For all the excitement about artificial intelligence (AI), it has had mixed success in business and government – so much so that Gartner previously predicted only 20 percent of projects would deliver business outcomes through 2022.
Yet, Australian organisations continue to make use of AI in response to rising consumer expectations and to help enable faster and bigger digital projects.
How can they use AI more successfully?
Much has been said about the importance of earning users’ trust in AI systems. This is one aspect of a broader story, according to Jon Stone, a Partner with KPMG’s Digital Delta practice in Australia.
He argues organisations often focus more on the technical aspects of AI, than on developing AI in a trusted and meaningful way. He says the AI development process should start with organisations identifying the value they want from AI. They should also take into account human factors and usage of AI when beginning to design algorithms, Stone says. These are not topics he typically hears organisations discuss when they first look at using AI.
“The first thing we often see organisations say when starting out on this journey is, ‘we need an AI strategy’, or ‘we need to appoint someone to be responsible for AI’, as though AI is an outcome in itself,” Stone says.
“But it’s not. AI only creates value when it is used – to change a decision, improve a process, take action or shape an experience. You should be asking ‘how do we design the processes, policies and capabilities we need to use the outputs of the algorithms in a meaningful, trusted, effective way?’.”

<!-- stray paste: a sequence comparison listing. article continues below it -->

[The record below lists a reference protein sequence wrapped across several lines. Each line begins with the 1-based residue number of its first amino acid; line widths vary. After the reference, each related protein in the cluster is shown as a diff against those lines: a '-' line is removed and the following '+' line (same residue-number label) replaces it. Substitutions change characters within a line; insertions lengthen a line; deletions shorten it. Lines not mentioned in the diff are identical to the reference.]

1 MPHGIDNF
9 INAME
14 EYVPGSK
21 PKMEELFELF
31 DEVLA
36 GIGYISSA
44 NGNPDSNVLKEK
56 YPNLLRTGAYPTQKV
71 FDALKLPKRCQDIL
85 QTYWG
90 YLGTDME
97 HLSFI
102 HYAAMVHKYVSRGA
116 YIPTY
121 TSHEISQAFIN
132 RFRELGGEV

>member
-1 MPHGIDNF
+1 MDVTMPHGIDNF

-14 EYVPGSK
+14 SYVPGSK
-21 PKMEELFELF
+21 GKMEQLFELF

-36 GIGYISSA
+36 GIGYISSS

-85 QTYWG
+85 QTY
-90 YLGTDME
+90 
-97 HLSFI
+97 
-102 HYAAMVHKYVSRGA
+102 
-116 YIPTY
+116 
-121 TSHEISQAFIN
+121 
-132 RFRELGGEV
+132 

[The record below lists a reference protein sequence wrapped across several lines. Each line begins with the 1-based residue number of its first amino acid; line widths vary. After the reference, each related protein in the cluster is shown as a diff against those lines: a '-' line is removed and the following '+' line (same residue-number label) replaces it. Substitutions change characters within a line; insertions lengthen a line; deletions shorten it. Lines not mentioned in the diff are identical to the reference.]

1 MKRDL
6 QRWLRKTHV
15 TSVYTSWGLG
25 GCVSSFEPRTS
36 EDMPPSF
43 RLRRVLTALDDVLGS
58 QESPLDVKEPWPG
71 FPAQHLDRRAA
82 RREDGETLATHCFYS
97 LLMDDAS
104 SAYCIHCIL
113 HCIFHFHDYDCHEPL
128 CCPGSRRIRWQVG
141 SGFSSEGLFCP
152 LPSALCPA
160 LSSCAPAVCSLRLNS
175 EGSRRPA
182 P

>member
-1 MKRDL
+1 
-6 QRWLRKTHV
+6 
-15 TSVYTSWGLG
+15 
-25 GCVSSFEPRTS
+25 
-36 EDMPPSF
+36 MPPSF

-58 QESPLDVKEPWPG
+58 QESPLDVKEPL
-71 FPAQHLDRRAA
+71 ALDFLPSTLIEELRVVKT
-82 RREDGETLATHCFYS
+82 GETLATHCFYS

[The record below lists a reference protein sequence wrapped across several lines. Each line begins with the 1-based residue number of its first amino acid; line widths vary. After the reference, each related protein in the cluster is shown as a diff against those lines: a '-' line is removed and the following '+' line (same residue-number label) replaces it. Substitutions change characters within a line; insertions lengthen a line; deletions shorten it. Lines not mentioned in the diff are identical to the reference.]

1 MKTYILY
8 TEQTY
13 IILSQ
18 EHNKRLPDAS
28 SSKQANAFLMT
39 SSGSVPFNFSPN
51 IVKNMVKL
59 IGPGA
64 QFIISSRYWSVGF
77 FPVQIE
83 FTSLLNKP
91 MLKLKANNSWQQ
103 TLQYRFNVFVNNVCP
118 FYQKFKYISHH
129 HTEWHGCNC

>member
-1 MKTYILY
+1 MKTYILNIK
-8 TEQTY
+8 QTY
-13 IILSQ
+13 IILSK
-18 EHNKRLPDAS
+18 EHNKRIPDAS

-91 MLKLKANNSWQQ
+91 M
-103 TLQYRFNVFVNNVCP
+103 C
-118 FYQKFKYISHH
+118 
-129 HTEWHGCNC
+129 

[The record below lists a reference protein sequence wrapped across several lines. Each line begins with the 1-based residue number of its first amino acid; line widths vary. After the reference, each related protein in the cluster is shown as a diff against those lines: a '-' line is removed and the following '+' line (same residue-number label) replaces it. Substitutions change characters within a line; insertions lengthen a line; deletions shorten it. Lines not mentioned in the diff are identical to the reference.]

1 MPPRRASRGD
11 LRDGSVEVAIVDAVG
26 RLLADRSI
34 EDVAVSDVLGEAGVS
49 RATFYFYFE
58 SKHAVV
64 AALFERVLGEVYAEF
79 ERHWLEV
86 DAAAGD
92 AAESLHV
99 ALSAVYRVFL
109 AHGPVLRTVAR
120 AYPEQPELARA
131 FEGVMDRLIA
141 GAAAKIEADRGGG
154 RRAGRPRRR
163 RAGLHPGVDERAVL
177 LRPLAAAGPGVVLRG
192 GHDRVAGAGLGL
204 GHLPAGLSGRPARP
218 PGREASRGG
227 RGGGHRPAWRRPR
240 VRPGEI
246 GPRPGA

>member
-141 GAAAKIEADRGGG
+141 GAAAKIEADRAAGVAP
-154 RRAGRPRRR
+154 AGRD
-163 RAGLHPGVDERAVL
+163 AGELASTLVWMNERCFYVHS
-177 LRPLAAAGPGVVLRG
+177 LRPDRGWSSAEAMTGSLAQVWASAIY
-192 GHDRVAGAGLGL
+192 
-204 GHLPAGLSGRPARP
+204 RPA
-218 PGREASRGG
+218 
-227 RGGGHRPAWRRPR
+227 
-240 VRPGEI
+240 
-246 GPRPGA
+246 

Foundations of trust
A 2020 survey by KPMG found that 45 percent of Australian respondents said they would not willingly share their data with an AI system. And 40 percent said they wouldn’t trust the output of an AI system.
The reasons for this may be more nuanced than some may expect.
We learned more about them when the University of Queensland published a paper about AI trust challenges in January 2021. It points to a range of issues, from transparency, accuracy and reliability, to whether making AI too human-like could lead people to over-estimate its abilities, and the risks and benefits of different levels of AI automation.
Understanding of these issues is evolving.
For example, the way an AI agent acts can influence trust. The University of Queensland paper mentions a study which found participants were more willing to share private data with an AI agent and were more confident that the agent would respect their privacy when it could move around “naturally” and speak, compared with a static agent that could speak.
A study also found that financial investors trusted fully automated artificial advisors more than human advisors. Other research indicates that over-reliance on AI systems tends to be experienced by novices.
Theories have developed about levels of transparency required.
“For certain applications where the risk is low, explainability may not be that difficult,” says Nicole Gillespie, professor of management and leader of the University of Queensland team responsible for the AI trust paper.
“But where AI is being used to make decisions that have consequential outcomes, there is a moral obligation to understand this before putting them in a situation where if they’re wrong, it would be harming stakeholders,” she says.
Gillespie’s team has examined how organisations can deal with these issues.
“We have mapped out what needs to happen, but it’s easier to map it out than to do it in practice,” Gillespie says. “You need to make sure that all of this is happening in an integrated way in the organisation, and that the right people are engaged.”
This may require cross-functional teams, AI ethics boards and new structures and roles to ensure the various risks and vulnerabilities are understood, according to Gillespie.
She sees these steps giving organisations a competitive advantage and helping them to avoid “trust failure”.